Auto companies are heavily investing in autonomous tech through in-house research efforts or strategic partnerships. Tesla develops its solutions in-house, while General Motors acquired Cruise in 2016, Ford established its subsidiary Latitude AI, and Toyota, Volvo, and Uber have partnered with Aurora Innovation, a company dedicated to creating safe and reliable self-driving technology.13
Uses and key investment areas for autonomous vehicles
Passenger vehicles play an undeniable role in the AV investment landscape, with 74.15% of 2022’s revenue share coming from the passenger segment.14 Despite some consumer skepticism, AVs can offer passengers increased safety, lower maintenance and repair costs, and increased accessibility. As they become widespread, they could help alleviate traffic congestion by communicating and coordinating with surrounding vehicles.
Rideshares and shuttle services are another area for investors to consider. Already, autonomous vehicle companies like Waymo and Cruise are operating driverless taxis in cities like San Francisco and Phoenix. Younger generations prefer access over ownership, fueling the rise of mobility-as-a-service offerings – and indeed, Uber, Lyft, and Gett are actively involved in AV testing and development partnerships.
Today’s market also presents opportunities around autonomous trucks and delivery vehicles. Not only can they increase efficiency and safety, but they can also reduce operating costs by roughly 45%.15 With their potential to streamline last-mile deliveries and provide faster shipping, autonomous trucks are poised to meet the soaring demand for online shopping , creating a compelling opportunity for investors looking to navigate the evolving transportation and logistics landscape. Though progress on this front is in the early stages, notable advancements include TuSimple’s successful autonomous semi-truck runs16 and Nuro's approval for driverless grocery deliveries at speeds up to 25 mph.17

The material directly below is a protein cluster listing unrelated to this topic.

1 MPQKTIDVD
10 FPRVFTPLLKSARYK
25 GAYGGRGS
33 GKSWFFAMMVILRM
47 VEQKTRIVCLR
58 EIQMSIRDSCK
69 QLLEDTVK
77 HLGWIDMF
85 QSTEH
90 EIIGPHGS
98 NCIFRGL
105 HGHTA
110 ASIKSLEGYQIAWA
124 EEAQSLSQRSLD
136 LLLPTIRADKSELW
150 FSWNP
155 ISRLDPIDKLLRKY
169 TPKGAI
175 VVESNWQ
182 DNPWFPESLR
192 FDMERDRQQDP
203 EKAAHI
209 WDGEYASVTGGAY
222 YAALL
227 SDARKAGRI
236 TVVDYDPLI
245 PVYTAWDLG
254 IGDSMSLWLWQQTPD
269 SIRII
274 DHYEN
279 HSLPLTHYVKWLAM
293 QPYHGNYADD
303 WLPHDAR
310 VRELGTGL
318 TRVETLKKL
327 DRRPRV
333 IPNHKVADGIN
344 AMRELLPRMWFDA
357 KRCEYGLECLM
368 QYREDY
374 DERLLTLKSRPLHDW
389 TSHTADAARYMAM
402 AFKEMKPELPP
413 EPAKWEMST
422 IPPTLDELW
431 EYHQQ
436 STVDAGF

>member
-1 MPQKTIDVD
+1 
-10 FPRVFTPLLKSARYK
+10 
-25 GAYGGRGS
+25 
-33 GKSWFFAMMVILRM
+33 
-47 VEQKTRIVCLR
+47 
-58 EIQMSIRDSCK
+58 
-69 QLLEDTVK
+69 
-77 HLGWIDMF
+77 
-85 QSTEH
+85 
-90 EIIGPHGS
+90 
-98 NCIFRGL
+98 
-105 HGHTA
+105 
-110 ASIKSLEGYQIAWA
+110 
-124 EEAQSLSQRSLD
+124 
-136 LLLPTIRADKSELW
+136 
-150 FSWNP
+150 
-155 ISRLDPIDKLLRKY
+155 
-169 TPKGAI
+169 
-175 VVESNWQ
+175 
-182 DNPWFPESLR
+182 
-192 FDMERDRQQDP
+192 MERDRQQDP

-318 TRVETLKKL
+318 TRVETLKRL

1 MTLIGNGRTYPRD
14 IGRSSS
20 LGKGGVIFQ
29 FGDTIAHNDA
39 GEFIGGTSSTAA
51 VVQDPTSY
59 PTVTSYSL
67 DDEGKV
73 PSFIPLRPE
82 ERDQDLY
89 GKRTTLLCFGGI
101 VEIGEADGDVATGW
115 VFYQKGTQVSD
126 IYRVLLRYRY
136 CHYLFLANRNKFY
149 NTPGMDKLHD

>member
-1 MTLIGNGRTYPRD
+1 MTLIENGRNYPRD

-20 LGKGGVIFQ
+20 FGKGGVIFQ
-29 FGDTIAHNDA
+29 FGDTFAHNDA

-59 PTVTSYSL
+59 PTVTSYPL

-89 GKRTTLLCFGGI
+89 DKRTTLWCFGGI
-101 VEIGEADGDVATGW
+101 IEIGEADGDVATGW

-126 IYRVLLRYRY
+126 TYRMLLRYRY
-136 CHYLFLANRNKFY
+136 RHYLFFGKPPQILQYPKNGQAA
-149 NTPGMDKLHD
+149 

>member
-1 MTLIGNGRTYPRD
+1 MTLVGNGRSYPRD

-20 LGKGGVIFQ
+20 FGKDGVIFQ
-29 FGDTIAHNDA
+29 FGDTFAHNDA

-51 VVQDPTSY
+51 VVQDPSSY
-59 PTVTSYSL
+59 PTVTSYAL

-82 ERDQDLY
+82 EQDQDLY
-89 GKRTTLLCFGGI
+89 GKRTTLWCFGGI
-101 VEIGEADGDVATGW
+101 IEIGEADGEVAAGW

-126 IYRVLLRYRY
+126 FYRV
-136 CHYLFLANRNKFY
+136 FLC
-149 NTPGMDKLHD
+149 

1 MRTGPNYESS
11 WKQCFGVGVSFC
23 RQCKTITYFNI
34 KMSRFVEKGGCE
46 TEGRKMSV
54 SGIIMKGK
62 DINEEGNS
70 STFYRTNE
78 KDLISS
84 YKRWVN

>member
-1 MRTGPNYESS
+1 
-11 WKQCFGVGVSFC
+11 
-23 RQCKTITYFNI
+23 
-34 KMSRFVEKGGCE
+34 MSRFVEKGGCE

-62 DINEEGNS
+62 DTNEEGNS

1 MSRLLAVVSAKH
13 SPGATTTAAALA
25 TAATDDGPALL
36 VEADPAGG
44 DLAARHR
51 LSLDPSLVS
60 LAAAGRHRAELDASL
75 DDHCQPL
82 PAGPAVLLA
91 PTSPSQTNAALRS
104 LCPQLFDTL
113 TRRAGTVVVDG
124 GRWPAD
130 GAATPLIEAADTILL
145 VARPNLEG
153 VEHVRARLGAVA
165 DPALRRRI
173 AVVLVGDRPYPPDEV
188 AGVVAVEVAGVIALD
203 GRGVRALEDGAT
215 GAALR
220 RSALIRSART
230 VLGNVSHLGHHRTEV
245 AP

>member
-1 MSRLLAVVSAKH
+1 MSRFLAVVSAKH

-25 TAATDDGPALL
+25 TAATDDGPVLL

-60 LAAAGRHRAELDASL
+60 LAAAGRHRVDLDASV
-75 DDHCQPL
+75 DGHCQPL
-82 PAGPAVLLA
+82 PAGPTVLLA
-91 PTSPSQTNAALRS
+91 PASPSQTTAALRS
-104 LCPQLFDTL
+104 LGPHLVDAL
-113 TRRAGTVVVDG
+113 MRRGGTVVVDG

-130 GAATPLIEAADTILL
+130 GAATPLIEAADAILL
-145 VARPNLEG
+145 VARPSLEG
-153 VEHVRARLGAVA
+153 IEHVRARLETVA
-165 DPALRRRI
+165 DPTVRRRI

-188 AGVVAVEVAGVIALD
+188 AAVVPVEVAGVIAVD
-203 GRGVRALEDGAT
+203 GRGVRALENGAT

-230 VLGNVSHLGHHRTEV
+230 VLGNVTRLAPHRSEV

Companies are actively fueling research and development to make AVs even more reliable, safe, and energy efficient. But a few outstanding questions remain.
Notably, some consumers generally don’t trust artificial intelligence and feel uncomfortable with the idea of self-driving cars. In fact, 44% of U.S. adults say driverless cars would be bad for society, 63% said they would not want to ride in a driverless car, and 45% are uncomfortable sharing the road with driverless vehicles.18 Hacking concerns pose another hurdle for the autonomous vehicle industry.
Additionally, the autonomous vehicle insurance and liability frameworks aren’t yet clear. Level 5 self-driving vehicles could potentially disrupt the $350 billion car insurance market by reducing crashes.19 As technology advances, liability may shift from human to vehicle entirely, potentially forcing the auto insurance industry into a decline or giving rise to autonomous vehicle insurance policies focusing on cybersecurity and sensors.
Still, autonomous vehicle investors could earn high ROIs. After all, most cars in the U.S. now offer at least basic automated features and consumers are becoming more familiar with the idea of AVs. Most U.S. states have now passed regulations around the use of AVs, paving the way for consumers and companies. At the federal level, lawmakers are discussing legislation that could ensure the safe, regulated rollout of self-driving cars — which may help clarify what investors can expect in the years ahead.20
Autonomous vehicles open the door for high potential ROIs
While the autonomous vehicle market has encountered obstacles on its journey, it has also made significant progress. The widespread integration of semi-autonomous driving technologies, ongoing research and technological advancements, and largely successful AV taxi deployments in U.S. cities, all point toward a future of sustained growth in automated passenger vehicles, rideshares, and trucking. As the autonomous vehicle industry continues to evolve, investors who keep a forward-looking perspective are well-positioned to reap the rewards of this revolution in transportation.
References to companies are for illustrative purposes only and should not be viewed as investment recommendations.
Risk Warning: Investment involves risk including the loss of capital.